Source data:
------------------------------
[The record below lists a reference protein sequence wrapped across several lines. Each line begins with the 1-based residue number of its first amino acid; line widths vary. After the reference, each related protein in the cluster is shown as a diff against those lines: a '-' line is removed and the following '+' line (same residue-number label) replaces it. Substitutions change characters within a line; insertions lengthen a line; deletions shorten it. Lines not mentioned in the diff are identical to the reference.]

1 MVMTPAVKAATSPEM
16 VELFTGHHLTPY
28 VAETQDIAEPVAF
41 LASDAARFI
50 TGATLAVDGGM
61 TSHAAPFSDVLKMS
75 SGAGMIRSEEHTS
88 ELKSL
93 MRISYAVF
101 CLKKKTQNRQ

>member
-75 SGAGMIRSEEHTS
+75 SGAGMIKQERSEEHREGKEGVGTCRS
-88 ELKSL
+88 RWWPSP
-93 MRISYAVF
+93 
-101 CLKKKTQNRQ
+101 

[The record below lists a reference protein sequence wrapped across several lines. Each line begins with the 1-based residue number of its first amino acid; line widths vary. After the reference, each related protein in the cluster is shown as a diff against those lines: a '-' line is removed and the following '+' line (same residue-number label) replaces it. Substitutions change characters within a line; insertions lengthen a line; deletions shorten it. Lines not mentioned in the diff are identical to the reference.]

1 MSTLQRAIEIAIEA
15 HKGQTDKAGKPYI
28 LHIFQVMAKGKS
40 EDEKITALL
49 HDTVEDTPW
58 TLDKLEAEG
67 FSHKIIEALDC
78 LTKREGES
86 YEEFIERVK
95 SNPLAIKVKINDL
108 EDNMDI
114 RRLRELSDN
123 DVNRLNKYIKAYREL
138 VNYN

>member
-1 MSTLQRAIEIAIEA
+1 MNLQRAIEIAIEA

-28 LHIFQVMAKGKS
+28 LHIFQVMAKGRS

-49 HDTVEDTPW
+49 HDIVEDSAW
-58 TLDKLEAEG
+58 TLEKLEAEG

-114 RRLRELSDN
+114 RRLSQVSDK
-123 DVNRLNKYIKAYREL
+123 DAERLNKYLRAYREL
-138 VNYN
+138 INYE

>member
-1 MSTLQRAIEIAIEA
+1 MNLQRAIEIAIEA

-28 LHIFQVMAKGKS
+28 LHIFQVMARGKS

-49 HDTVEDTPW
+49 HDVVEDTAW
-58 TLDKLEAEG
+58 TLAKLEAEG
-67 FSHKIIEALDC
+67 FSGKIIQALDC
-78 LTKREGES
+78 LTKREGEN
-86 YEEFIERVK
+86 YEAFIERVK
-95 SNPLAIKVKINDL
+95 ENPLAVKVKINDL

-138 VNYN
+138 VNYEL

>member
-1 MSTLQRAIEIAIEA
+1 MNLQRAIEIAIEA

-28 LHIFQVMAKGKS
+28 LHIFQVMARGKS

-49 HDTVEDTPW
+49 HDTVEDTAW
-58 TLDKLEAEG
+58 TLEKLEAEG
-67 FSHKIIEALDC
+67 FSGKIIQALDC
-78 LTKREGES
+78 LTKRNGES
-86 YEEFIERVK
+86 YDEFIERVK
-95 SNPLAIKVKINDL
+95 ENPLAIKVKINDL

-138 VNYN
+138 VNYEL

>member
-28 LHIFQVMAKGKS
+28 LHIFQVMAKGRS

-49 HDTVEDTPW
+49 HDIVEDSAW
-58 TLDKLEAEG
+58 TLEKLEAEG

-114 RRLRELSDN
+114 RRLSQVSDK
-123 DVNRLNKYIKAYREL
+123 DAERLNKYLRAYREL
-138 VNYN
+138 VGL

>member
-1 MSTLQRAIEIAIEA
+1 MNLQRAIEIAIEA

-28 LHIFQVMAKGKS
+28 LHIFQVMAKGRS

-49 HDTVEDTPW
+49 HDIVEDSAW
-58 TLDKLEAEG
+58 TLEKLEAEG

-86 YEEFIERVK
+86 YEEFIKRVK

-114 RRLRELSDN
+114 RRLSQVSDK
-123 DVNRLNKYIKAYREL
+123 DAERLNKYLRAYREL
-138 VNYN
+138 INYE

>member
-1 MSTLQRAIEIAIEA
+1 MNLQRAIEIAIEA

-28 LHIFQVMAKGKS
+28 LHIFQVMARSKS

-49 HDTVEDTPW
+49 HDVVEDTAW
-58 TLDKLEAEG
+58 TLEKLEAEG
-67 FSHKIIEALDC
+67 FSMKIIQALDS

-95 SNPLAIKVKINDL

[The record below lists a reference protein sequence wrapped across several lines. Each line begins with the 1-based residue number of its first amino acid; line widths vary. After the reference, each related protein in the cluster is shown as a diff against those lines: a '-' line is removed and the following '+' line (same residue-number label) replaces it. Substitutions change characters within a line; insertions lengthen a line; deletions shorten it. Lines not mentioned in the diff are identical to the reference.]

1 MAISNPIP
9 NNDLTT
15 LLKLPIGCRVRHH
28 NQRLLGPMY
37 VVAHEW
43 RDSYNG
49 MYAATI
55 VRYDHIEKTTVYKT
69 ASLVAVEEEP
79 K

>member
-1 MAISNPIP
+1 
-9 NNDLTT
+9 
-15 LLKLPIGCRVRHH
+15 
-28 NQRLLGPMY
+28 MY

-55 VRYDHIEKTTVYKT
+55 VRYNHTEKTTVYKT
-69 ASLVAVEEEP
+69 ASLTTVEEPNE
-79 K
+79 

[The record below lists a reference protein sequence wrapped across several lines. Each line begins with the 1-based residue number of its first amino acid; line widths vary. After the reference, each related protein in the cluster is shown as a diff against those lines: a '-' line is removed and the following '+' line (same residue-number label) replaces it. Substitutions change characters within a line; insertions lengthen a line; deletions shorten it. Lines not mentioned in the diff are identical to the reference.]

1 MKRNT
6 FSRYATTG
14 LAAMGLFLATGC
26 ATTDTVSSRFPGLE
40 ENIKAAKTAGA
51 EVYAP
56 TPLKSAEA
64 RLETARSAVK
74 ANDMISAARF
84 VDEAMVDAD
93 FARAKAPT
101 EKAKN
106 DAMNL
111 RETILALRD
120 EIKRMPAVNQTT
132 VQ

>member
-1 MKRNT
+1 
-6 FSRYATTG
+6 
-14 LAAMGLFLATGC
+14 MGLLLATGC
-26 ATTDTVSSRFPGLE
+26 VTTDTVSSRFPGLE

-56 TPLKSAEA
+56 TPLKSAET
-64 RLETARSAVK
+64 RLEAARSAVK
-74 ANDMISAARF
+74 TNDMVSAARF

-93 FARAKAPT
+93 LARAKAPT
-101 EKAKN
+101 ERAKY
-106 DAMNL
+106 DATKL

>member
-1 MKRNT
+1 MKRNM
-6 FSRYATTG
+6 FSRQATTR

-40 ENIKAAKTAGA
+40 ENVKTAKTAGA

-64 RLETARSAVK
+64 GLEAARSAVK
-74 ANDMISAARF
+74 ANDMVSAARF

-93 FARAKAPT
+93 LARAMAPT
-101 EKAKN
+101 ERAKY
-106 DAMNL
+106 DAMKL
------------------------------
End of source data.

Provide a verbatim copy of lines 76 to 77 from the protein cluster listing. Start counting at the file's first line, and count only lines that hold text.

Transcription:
+49 HDTVEDTAW
-58 TLDKLEAEG